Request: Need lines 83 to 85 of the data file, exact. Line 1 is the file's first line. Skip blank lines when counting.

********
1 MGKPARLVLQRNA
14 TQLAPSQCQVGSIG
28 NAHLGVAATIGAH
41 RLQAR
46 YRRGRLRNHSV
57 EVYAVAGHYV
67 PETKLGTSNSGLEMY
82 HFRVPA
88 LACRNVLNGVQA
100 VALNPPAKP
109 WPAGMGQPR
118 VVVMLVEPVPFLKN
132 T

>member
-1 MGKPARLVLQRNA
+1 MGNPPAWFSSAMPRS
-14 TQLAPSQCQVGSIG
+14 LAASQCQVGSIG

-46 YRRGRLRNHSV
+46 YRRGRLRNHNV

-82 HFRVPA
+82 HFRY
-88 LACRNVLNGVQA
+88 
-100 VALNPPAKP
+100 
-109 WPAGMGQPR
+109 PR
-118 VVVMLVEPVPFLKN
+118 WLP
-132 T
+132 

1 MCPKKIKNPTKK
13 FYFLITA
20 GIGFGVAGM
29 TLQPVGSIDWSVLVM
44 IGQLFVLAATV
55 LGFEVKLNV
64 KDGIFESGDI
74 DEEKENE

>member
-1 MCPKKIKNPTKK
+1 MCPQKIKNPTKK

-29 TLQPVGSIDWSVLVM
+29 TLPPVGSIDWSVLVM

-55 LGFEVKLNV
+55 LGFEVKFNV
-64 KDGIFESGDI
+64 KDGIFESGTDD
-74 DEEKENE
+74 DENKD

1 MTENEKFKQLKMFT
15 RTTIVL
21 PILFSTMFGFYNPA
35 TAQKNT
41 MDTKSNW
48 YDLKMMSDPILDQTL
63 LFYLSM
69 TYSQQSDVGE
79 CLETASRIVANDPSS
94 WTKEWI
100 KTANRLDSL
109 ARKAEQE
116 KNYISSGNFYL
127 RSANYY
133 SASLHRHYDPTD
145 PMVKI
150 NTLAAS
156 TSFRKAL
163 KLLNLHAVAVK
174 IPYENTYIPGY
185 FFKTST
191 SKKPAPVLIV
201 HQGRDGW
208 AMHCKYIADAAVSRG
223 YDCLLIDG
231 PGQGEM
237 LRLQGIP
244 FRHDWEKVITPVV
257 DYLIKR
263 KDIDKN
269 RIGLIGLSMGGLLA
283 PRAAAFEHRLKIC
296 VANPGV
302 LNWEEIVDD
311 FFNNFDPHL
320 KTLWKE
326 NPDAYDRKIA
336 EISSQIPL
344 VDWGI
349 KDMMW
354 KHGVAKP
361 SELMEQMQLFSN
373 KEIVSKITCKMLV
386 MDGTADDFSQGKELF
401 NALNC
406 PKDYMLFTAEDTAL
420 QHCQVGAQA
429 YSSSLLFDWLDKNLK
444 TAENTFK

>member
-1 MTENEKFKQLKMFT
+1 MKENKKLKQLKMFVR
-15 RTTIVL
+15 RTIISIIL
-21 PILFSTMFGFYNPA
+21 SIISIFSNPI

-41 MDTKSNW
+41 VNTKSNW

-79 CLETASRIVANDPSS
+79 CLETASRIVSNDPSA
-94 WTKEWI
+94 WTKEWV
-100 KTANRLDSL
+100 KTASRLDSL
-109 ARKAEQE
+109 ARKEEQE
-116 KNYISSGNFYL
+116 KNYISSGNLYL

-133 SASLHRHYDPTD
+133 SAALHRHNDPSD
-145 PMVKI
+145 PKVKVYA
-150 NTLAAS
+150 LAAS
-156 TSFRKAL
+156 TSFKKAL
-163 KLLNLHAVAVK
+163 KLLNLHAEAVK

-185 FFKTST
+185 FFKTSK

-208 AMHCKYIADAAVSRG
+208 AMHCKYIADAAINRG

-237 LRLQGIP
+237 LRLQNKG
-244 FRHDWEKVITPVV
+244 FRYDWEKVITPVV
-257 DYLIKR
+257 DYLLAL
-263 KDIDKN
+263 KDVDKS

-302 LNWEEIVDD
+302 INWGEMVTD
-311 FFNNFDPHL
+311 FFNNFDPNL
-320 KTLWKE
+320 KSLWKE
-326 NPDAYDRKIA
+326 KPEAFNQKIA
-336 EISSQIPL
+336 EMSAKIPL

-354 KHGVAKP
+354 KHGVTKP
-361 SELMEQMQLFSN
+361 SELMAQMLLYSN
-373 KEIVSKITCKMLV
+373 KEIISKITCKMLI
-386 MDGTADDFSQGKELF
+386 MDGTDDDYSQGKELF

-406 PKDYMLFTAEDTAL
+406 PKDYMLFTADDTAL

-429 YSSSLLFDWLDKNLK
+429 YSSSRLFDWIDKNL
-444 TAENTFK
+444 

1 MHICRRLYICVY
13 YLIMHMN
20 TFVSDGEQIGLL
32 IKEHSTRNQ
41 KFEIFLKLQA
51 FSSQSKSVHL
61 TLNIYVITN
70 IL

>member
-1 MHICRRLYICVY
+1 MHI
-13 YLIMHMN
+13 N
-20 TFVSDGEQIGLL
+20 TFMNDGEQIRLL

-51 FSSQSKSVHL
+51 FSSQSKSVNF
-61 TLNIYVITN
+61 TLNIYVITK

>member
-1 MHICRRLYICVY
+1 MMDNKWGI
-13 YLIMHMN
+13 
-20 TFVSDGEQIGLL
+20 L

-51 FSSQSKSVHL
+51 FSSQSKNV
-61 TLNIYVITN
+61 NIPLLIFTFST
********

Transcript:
283 PRAAAFEHRLKIC
296 VANPGV
302 LNWEEIVDD